FIG. 2 is a front view of refrigerator 100 with doors 102 and 104 in a closed position. Freezer door 104 includes a through the door water dispenser 146, and a user interface 148.

FIG. 3 is a perspective view of a water dispensing system 200. Water dispensing system 200 has an outer shell 210 including a first half 212 and a second half, such as a cover (not shown). First half 212 and cover define an inner surface 214 and an outer surface 216. In one embodiment, the cover is releasably removable from first half 212. In another embodiment, first half 212 has at least one mounting member 218 for receiving fasteners which extend from inner surface 214 for mounting to a surface.

Water dispensing system 200 includes a fluid inlet line 220, a filter manifold 221, a filter 222, a fluid intermediate line 224, a fluid tank or coil 226, and a fluid outlet line 228 extending from coil 226. First half 212 has sidewalls 230 and a partition 232 extending from inner surface 214. Sidewalls 230 of first half 212 form a channel 234 at one end of first half 212 allowing inlet line 220 and intermediate line 224 to extend into outer shell 210. Partition 232 has a first side 235 which faces coil 226 and a second side 236 which faces filter 222. Partition 232 divides first half 212 into a coil portion 238 and a filter portion 240. In one embodiment, partition 232 and sidewall 230 are spaced apart to form a passage 242 between coil portion 238 and filter portion 240.

A fluid, such as water, is supplied to water dispensing system 200 by inlet line 220 from a water source (not shown). Inlet line 220 extends through channel 234 and is coupled to filter 222. Filter 222 is removably mounted to inner surface 214 of filter portion 240. Intermediate line 224 extends from filter 222 through channel 234 to a valve (not shown). The valve controls fluid flow between filter 222 and coil 226 through intermediate line 224. In one embodiment, the valve is actuated by user operation of water dispenser 146 using user interface 148. Intermediate line 224 extends from the valve back through channel 234 to be coupled to coil 226.

In the exemplary embodiment, coil 226 curves back and forth in a plurality of loops 244 to increase a length of its flow path between intermediate line 224 and outlet line 228 while conserving space. In one embodiment, coil 226 is serpentine shaped like an inverted S, although other serpentine shapes could be used having a plurality of bends. Outlet line 228 extends from coil 226 and passes through an opening 250 in sidewall 230 of outer shell 210. In one embodiment, outlet line 228 is coupled to water dispenser 146.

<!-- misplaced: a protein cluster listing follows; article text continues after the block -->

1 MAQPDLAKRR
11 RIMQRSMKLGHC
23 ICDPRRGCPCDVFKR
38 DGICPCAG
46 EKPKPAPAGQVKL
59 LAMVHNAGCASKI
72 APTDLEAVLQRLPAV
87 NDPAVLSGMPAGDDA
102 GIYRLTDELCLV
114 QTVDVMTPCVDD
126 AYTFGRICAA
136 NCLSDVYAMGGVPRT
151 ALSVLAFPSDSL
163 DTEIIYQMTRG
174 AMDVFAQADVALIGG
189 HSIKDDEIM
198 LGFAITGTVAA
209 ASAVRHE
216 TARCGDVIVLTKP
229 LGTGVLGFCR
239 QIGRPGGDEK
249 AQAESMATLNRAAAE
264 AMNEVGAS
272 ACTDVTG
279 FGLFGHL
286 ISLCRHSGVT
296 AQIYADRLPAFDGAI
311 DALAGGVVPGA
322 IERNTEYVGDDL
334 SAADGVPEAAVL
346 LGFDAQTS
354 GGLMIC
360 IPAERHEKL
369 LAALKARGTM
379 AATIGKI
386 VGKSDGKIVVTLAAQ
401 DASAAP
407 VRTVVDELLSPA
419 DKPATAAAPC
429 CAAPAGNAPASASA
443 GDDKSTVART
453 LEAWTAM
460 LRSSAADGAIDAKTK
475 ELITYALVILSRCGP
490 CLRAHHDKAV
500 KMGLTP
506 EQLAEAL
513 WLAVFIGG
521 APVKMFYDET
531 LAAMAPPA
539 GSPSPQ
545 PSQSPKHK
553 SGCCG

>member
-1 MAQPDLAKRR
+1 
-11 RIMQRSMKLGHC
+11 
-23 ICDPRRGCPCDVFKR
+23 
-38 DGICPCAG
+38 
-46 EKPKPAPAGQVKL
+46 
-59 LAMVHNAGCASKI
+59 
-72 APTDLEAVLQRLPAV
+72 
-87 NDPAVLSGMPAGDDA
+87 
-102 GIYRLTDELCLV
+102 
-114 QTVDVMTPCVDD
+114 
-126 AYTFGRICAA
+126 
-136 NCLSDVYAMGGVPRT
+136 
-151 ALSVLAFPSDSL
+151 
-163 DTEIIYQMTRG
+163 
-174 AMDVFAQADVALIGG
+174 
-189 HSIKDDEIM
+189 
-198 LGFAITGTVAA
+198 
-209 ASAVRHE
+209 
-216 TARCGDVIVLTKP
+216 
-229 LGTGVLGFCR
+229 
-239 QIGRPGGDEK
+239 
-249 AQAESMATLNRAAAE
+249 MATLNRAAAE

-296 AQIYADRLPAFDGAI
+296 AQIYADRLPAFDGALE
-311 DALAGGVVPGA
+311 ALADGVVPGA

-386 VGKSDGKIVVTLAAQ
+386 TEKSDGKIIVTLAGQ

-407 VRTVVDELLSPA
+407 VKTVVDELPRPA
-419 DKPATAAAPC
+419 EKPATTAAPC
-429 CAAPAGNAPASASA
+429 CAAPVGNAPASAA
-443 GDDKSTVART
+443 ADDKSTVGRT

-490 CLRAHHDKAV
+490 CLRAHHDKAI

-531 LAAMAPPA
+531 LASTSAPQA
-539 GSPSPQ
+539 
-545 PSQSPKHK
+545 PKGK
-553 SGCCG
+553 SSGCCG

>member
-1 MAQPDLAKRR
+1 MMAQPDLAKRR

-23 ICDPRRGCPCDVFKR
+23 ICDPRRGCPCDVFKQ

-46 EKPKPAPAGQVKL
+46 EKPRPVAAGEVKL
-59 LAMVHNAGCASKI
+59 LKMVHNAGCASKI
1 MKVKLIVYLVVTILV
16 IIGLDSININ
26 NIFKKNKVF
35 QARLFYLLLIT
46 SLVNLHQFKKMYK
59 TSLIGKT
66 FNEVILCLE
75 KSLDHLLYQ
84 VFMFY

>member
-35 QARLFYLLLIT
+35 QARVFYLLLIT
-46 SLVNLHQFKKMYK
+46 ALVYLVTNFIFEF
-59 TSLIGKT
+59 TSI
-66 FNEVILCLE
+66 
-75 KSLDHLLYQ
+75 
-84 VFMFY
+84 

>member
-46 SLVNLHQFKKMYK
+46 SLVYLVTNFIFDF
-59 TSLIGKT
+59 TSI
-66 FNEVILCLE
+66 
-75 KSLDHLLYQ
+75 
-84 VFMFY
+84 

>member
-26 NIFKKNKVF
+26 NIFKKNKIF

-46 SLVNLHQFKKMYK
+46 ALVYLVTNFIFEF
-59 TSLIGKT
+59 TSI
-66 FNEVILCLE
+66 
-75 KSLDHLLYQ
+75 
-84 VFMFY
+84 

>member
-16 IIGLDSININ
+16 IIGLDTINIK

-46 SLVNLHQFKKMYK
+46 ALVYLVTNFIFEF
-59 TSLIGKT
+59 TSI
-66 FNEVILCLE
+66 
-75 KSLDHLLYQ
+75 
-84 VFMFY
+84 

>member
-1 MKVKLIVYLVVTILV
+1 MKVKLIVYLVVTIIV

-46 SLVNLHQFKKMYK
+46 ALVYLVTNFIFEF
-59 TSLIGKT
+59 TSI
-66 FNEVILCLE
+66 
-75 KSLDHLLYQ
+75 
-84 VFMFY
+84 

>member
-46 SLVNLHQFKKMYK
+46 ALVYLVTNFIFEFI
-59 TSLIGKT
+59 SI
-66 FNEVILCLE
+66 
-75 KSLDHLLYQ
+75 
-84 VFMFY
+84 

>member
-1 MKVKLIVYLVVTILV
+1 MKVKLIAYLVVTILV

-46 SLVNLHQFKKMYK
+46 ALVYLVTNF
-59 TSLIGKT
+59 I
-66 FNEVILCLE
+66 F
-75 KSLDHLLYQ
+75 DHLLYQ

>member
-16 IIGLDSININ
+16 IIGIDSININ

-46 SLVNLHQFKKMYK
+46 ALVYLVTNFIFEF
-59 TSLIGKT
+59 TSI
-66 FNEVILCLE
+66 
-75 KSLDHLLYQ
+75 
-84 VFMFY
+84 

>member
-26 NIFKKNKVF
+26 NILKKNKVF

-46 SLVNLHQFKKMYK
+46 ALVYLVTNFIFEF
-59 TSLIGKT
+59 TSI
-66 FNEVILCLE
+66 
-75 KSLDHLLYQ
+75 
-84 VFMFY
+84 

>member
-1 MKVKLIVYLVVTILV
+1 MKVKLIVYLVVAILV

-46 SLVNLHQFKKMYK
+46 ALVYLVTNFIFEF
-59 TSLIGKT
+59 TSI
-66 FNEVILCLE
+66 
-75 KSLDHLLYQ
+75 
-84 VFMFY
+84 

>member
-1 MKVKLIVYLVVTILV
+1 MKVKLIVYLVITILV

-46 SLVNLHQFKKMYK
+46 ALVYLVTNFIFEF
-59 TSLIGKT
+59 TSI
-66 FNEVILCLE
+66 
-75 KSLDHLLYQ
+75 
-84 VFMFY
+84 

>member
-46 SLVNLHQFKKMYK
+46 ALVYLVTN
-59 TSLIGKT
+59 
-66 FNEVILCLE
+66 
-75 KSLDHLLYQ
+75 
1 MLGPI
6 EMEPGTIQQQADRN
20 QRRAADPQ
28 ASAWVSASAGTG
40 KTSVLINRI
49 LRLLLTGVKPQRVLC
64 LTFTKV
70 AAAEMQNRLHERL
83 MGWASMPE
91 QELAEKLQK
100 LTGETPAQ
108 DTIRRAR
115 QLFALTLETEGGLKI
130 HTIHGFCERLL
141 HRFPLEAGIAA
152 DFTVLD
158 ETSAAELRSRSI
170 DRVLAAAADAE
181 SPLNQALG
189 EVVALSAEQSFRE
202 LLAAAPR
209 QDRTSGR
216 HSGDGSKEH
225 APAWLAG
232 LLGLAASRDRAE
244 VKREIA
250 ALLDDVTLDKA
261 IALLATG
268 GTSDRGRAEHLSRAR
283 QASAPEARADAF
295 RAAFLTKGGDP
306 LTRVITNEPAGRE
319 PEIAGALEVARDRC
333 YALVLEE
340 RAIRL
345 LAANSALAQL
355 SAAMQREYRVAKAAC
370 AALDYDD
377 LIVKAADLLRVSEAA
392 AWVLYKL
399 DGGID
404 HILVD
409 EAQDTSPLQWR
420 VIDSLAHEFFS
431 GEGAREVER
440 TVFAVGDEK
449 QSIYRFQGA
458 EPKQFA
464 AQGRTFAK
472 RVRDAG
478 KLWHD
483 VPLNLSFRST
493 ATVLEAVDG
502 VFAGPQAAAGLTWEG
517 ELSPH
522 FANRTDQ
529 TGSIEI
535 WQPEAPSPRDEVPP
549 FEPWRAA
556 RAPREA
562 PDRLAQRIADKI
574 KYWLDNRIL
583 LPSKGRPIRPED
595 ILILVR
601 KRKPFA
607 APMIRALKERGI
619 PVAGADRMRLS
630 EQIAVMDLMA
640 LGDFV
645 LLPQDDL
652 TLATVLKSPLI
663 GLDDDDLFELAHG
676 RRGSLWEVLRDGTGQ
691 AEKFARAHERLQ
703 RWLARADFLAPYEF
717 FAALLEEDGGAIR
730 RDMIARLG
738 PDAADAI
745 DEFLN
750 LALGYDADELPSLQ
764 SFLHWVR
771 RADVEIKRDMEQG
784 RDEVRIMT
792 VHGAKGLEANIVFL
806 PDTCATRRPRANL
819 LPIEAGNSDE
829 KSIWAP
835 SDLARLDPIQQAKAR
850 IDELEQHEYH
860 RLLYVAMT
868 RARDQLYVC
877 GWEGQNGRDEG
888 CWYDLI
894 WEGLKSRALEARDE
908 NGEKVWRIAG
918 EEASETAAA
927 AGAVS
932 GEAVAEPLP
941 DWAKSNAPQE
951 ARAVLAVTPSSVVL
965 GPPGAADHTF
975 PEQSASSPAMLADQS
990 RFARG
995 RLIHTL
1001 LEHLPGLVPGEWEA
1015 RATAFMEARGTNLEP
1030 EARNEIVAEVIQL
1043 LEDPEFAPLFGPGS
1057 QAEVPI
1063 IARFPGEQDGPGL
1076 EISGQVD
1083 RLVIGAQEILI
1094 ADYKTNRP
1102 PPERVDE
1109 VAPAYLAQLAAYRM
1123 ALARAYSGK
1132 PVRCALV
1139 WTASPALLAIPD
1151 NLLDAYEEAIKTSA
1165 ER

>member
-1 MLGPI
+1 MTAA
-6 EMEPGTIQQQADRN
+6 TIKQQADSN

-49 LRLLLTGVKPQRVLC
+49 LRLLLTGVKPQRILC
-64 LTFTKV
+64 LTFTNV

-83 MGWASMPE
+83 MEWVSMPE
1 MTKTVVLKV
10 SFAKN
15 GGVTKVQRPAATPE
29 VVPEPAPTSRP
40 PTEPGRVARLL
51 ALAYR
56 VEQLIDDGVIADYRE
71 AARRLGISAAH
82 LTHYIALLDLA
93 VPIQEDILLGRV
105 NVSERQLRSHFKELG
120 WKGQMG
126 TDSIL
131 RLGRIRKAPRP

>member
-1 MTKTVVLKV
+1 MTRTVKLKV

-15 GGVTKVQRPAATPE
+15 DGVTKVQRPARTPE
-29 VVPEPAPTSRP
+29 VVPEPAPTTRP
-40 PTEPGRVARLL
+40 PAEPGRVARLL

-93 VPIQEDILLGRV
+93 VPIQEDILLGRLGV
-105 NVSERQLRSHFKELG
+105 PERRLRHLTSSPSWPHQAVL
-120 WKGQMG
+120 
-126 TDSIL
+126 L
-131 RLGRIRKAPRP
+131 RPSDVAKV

Water dispensing system 200 receives unfiltered water entering through inlet line 220 from the water source. The unfiltered water passes through filter 222, whereby filtered water exits filter 222 to travel through intermediate line 224. Filtered water is cooled during its passage through coil 226 and ultimately discharged as cooled water through outlet line 228 to water dispenser 146 just prior to use.

Water dispensing systems are susceptible to freezing from being subjected to a cold environment. In one embodiment, water dispensing system 200 is positioned adjacent or proximate a heat source. In another embodiment, a heating device is adjacent or proximate to water dispensing system 200. In another embodiment, the heating device is any component of refrigerator 100, such as condenser tubing, that provides heat to water dispensing system 200. For example, heat would pass through outer shell 210. Outer shell 210 would capture and retain the heat keeping the airflow inside refrigerator 100 from cooling water dispensing system 200 to freezing.

In the exemplary embodiment, a heating device 260 is disposed within outer shell 210 of water dispensing system 200 to heat water dispensing system 200 and prevent the water from freezing. In addition, heating device 260 maintains filter 222 above freezing to prevent filter degradation. In one embodiment, heating device 260 is proximate to inlet line 220, filter 222, intermediate line 224, coil 226, or outlet line 228. In another embodiment, heating device 260 is in contact with inlet line 220, filter 222, intermediate line 224, coil 226, or outlet line 228. In an exemplary embodiment, heating device 260 includes a heating element, such as a resistance wire 262, coupled to a heat transfer medium, such as a foil 264, within outer shell 210. Foil 264 extends along inner surface 214 of either first half 212 or second half of outer shell 210. As shown in FIG. 3, a first foil pad 268 is disposed in coil portion 238 and a second foil pad 270 is disposed in filter portion 240. First and second foil pads 268 and 270 are disposed between inner surface 214 and at least one of inlet line 220, filter 222, intermediate line 224, coil 226, and outlet line 228. In one embodiment, first and second foil pads 268 and 270 are joined together through passage 242 to form a unitary foil pad. As shown in FIG. 3, partition 232 has foil 264 on first side 235 of partition 232. In one embodiment, partition 232 has foil 264 on second side 236 of partition 232. In another embodiment, partition 232 is a heat transfer medium allowing heat to pass between coil portion 238 and filter portion 240.